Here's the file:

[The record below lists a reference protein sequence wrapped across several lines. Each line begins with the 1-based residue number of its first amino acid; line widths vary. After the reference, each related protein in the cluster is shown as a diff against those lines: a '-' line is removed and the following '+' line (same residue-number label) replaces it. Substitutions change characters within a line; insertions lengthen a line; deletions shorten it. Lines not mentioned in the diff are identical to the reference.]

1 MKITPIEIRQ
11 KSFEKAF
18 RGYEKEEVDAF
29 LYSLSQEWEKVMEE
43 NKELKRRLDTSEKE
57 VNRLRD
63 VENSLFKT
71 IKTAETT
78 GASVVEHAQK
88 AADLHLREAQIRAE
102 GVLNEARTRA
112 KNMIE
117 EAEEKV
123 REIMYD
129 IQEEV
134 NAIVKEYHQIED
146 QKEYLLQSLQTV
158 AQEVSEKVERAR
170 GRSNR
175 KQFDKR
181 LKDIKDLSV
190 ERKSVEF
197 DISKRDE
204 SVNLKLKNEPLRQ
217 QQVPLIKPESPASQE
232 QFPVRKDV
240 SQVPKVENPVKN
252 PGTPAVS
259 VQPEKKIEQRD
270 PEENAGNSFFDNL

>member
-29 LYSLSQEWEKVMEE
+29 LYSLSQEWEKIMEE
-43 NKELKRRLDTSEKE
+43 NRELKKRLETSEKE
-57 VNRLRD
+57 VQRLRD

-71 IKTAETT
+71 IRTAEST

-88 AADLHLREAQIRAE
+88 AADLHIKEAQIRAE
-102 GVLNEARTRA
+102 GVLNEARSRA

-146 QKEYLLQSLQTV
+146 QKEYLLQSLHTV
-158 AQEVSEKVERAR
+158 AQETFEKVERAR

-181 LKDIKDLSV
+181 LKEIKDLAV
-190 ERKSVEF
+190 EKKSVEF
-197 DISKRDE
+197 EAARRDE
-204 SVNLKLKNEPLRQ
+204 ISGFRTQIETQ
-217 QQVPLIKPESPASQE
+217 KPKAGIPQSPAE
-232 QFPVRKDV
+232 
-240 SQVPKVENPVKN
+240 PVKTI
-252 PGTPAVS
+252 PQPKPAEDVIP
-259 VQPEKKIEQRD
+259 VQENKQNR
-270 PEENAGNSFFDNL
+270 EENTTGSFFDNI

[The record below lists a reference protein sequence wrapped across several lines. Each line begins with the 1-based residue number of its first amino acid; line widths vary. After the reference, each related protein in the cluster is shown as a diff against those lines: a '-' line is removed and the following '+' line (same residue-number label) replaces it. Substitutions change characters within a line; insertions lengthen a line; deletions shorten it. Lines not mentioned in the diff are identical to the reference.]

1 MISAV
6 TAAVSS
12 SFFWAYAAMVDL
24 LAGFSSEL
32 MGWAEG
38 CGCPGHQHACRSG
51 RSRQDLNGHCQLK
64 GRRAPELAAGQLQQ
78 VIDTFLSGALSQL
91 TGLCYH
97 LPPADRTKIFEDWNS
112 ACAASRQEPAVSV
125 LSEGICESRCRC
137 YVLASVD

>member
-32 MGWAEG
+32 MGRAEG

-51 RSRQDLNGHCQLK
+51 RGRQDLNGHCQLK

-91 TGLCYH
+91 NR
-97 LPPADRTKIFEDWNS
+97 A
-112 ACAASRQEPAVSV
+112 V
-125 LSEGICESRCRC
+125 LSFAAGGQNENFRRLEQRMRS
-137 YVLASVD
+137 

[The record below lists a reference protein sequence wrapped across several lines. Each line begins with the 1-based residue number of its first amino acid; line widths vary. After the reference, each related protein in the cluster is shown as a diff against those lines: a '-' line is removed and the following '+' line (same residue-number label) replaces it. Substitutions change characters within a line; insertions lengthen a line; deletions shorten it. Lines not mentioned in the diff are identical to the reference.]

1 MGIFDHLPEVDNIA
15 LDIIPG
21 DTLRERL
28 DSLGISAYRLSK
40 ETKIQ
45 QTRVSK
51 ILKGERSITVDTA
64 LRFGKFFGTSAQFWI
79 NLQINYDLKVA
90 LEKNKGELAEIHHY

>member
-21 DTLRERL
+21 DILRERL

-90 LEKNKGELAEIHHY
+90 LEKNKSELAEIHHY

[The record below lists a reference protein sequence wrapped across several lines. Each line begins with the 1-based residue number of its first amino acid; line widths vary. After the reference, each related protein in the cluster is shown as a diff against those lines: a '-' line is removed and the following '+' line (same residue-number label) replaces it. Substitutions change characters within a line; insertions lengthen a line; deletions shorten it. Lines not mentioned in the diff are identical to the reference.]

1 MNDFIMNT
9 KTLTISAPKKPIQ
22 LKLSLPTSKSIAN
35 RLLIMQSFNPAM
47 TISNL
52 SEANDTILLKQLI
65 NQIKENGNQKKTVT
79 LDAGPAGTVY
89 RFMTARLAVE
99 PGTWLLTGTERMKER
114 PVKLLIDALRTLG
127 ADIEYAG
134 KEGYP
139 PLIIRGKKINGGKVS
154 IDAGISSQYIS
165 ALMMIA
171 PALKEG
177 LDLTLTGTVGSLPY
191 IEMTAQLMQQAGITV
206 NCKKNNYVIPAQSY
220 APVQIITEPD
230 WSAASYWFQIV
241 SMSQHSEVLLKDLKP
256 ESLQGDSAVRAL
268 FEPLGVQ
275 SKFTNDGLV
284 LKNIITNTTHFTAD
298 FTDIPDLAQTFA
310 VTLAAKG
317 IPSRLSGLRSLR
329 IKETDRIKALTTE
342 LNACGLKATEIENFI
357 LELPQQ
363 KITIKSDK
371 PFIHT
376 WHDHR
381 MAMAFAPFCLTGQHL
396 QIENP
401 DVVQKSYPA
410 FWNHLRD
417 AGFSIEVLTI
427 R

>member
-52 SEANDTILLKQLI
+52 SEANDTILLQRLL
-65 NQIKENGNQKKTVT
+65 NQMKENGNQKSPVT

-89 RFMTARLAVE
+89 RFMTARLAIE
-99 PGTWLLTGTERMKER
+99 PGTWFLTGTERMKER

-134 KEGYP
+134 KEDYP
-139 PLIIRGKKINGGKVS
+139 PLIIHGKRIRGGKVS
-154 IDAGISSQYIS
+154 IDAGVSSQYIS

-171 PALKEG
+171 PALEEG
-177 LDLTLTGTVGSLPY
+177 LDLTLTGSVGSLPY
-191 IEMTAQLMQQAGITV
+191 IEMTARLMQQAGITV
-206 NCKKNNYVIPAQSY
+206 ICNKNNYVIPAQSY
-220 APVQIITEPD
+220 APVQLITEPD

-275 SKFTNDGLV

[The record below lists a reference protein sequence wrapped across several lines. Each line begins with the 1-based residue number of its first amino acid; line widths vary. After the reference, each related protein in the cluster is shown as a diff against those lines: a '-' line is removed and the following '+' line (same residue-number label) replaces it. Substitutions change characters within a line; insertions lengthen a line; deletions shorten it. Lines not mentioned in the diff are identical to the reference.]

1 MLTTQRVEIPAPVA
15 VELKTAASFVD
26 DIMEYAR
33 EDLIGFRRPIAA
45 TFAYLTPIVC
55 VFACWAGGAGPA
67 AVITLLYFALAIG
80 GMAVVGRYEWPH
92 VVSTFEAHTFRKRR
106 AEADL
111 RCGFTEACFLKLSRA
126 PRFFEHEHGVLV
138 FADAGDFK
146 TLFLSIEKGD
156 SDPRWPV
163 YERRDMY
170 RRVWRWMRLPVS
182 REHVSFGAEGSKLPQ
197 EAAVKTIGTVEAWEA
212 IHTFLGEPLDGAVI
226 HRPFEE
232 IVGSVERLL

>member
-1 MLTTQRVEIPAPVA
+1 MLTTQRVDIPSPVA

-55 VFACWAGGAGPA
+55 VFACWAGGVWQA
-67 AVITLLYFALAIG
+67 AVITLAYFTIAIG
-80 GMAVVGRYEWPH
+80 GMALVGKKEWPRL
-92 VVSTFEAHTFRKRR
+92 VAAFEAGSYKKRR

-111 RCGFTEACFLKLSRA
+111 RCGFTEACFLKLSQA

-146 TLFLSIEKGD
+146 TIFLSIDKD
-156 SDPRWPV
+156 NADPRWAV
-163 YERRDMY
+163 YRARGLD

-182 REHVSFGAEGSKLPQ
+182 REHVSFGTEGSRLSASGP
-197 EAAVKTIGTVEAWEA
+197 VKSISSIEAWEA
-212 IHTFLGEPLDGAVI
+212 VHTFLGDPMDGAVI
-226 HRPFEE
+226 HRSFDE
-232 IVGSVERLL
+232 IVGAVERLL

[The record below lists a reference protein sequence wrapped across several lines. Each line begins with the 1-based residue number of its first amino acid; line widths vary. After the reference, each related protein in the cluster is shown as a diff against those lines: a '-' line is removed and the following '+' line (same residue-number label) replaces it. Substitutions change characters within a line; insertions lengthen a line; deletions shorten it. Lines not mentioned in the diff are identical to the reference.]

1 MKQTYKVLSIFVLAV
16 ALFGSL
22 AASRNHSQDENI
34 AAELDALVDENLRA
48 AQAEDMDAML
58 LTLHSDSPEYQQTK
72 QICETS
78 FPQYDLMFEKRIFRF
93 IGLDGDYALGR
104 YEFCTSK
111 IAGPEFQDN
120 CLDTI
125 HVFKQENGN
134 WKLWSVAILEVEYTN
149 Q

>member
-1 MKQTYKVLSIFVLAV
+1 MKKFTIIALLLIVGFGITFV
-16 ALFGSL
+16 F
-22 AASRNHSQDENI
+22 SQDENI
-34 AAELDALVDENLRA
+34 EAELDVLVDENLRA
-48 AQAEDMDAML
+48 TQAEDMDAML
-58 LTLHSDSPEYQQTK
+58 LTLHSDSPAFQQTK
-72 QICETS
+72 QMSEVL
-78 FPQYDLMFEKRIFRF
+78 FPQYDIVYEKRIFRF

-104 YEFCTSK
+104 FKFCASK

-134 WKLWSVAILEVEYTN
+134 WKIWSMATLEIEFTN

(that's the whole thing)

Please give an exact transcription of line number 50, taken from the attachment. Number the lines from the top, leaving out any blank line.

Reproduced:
+181 LKEIKDLAV